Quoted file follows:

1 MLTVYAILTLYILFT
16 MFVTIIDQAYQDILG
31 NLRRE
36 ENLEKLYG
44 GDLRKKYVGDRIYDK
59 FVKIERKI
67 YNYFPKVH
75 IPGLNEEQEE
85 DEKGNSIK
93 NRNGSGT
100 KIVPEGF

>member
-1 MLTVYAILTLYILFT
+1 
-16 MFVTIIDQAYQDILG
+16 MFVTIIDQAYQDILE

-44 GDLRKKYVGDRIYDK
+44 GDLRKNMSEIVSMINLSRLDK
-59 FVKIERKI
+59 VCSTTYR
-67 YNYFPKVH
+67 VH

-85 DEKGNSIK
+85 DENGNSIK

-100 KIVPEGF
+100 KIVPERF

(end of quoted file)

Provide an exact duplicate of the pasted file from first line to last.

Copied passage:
1 MLTVYAILTLYILFT
16 MFVTIIDQAYQDILG
31 NLRRE
36 ENLEKLYG
44 GDLRKKYVGDRIYDK
59 FVKIERKI
67 YNYFPKVH
75 IPGLNEEQEE
85 DEKGNSIK
93 NRNGSGT
100 KIVPEGF

>member
-1 MLTVYAILTLYILFT
+1 
-16 MFVTIIDQAYQDILG
+16 MFVTIIDQAYQDILE

-44 GDLRKKYVGDRIYDK
+44 GDLRKNMSEIVSMINLSRLDK
-59 FVKIERKI
+59 VCSTTYR
-67 YNYFPKVH
+67 VH

-85 DEKGNSIK
+85 DENGNSIK

-100 KIVPEGF
+100 KIVPERF